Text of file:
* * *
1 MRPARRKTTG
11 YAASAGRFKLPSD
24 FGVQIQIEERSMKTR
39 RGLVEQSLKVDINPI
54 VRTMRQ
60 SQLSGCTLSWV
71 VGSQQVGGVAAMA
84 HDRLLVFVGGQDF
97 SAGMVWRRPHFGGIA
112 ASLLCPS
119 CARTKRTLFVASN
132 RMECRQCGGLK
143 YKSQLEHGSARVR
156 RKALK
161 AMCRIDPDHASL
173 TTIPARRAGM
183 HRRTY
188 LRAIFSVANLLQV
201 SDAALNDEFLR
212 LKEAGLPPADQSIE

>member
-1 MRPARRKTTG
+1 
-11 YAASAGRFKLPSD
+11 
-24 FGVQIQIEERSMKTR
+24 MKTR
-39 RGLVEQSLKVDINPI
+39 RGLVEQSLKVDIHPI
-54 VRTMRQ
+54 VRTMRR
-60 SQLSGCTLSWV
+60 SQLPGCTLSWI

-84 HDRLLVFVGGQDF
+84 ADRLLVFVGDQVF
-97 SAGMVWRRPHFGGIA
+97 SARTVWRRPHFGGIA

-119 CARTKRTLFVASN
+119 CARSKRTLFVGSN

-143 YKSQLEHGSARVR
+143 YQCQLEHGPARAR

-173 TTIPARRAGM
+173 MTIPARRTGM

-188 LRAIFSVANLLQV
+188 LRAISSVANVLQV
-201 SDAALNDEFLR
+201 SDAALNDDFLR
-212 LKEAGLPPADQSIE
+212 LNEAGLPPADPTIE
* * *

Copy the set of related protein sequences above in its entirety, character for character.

1 MRPARRKTTG
11 YAASAGRFKLPSD
24 FGVQIQIEERSMKTR
39 RGLVEQSLKVDINPI
54 VRTMRQ
60 SQLSGCTLSWV
71 VGSQQVGGVAAMA
84 HDRLLVFVGGQDF
97 SAGMVWRRPHFGGIA
112 ASLLCPS
119 CARTKRTLFVASN
132 RMECRQCGGLK
143 YKSQLEHGSARVR
156 RKALK
161 AMCRIDPDHASL
173 TTIPARRAGM
183 HRRTY
188 LRAIFSVANLLQV
201 SDAALNDEFLR
212 LKEAGLPPADQSIE

>member
-1 MRPARRKTTG
+1 
-11 YAASAGRFKLPSD
+11 
-24 FGVQIQIEERSMKTR
+24 MKTR
-39 RGLVEQSLKVDINPI
+39 RGLVEQSLKVDIHPI
-54 VRTMRQ
+54 VRTMRR
-60 SQLSGCTLSWV
+60 SQLPGCTLSWI

-84 HDRLLVFVGGQDF
+84 ADRLLVFVGDQVF
-97 SAGMVWRRPHFGGIA
+97 SARTVWRRPHFGGIA

-119 CARTKRTLFVASN
+119 CARSKRTLFVGSN

-143 YKSQLEHGSARVR
+143 YQCQLEHGPARAR

-173 TTIPARRAGM
+173 MTIPARRTGM

-188 LRAIFSVANLLQV
+188 LRAISSVANVLQV
-201 SDAALNDEFLR
+201 SDAALNDDFLR
-212 LKEAGLPPADQSIE
+212 LNEAGLPPADPTIE